h1

It’s Cheaper, Really!

January 25, 2006

I had a neat conversation about health care with two colleagues at lunch today. If I understood them correctly, one of these individuals leans more toward the Republican view that nationalized, taxpayer-funded medical insurance is just generally a bad idea. The other individual was more liberal, but had some misgivings about the prospect of higher taxes.

Me? I don’t work in the health care industry, nor am I an economist. (No health care wonk, me.) But there are a few understandings that I’d like to share with you. As usual, if I am wrong please use the comments to set me straight.

1. Pretty much every first-world, post-industrialized country has single-payer national health care coverage. Except us.

2. They all pay a lot less for health care. A lot. Like on average they pay 50% less than we do. (I know! You’re doing a double-take on that. I did, too. But those are indeed the facts.)

3. Health care rationing is not widespread in places like Canada, right-wing noisemaking notwithstanding.

4. Even if you do have to wait your turn for elective surgeries and the like, so what? There’s a social justice issue here that nobody can deny. Perhaps under their system you have to wait six months for your liposuction; under our system 45 million of your fellow citizens don’t have coverage. Let your conscience be your guide, people.

5. I already gave it away: 45 million Americans do not have health insurance. There are only 300 million people in the United States! That’s almost one in six that has no health insurance.

Anyway, we were having this discussion. Good points were made all around. But near the end I kept being asked questions like “are you personally willing to pay $100 more out of your paycheck for this system you’re advocating?” And I kept saying “I don’t understand your question: national health care costs less than what we’re doing now. Less is not more.”

“But there will be a huge increase in taxes!”

Yeah. But all that money you and your employer currently pay for health insurance? Yours now. And it’s more. More than the increase in taxes.

“But all that money has to come from somewhere!”

Yeah. It comes from your paycheck in the form of taxes. All of which is more than offset by the fact that you (and your employer) are no longer paying for the more expensive system that we currently have.

And so on.

In the end, I still sensed incredulity. I think some folks just can’t imagine that a national heath care system like Canada’s everyone else’s can actually – really and truly! – cost less than our own system. They just keep coming back to that question: how will we pay for it?

When we finally do this thing (and I believe we will), the real question will likely be what to do with all the surplus cash.

Advertisements

No comments yet

  1. Well, the last time we had a surplus — from Clinton’s administration — we just elected a dumb-ass president who blew it all, and then some! So if there’s a surplus, we’ll just continue paying off the legacy of Dubya’s neverending debt.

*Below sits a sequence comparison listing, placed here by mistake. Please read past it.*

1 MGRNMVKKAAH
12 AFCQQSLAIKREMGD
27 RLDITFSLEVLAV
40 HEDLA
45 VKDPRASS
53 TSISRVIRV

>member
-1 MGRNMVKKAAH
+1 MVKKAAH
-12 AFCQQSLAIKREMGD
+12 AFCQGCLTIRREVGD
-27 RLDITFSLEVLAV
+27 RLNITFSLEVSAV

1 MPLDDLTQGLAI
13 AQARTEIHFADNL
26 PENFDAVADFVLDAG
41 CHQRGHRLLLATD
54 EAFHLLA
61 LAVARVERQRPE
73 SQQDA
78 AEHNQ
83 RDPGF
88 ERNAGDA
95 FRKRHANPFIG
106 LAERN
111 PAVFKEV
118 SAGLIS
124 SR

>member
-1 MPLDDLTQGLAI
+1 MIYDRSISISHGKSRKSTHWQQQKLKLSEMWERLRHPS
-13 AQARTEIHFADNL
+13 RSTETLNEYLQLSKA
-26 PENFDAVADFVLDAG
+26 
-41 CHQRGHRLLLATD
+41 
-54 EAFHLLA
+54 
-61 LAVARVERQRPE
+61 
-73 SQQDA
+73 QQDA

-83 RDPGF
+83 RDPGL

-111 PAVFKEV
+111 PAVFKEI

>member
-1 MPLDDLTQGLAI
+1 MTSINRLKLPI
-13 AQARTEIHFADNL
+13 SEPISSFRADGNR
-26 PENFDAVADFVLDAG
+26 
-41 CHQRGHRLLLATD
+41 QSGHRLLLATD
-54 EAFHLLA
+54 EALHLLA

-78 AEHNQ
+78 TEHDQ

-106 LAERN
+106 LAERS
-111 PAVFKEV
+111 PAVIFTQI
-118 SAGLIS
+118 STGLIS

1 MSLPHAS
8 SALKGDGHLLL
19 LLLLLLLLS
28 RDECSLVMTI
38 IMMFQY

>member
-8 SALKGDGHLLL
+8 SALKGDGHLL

2. I wonder what the numbers would look like. You think we could pay for the entire war, plus the hurricanes, all by switching to national health care? I betcha we could.


  3. Coincidentally, one of the medical newsletters I subscribe (Medscape) just had an editorial last week from physicians seeking “emancipation” from the current system with nationalized health care. Evidently it’s an idea a lot of physicians are embracing. I would link but you have to be a subscriber to read it.


  4. Two points:

    1. Such a plan was proposed either in the New Deal or around World War II, and either by President F. D. Roosevelt or H. S. Truman. It was shot down or removed due to conservative resistance.

    2. One of the biggest problems General Motors faced was the ever-increasing cost of health care. You would think they too would be calling for national health care.

    Make that four points:

    3. MY dad, who’s a doctor, once muttered something about crappy health care in Canada. I don’t buy it. Keep in mind he lives in East Texas…

    4. I will be buying my own health insurance through the university. I’m damn fortunate to be able to do so, unlike a majority of fellow students.


  5. I have to agree. I remember several years ago Scott’s uncle (at the time a phsycian in WI) expressed his full support of a national health care system similiar to Canada. He had dealt with many Canada physicians through his involvement in Medical Advisory Committee for the State of WI and had felt the waiting for elective surgery concerns were way overblown. I also have a friend from work who’s parents moved to Canada for his job. They are US citizens and now that he is retired it is not cost effect for him to return and have to pay for the out of pocket medical care expenses on a fixed income. They don’t believe they are compromising their health in anyway. We need to wake up on this issue.


  6. Off topic: Thank god you changed the template. I was getting so I never visited because of that ugly thing. This one’s much better. It even has pictures!


  7. Uh, which one? I’ve tried about five in the last hour. 🙂


  8. […] Fact: On average, their systems cost about half of what ours does. Half. […]


  9. […] It’s Cheaper, Really! […]



Leave a Reply

Fill in your details below or click an icon to log in:

WordPress.com Logo

You are commenting using your WordPress.com account. Log Out / Change )

Twitter picture

You are commenting using your Twitter account. Log Out / Change )

Facebook photo

You are commenting using your Facebook account. Log Out / Change )

Google+ photo

You are commenting using your Google+ account. Log Out / Change )

Connecting to %s

%d bloggers like this: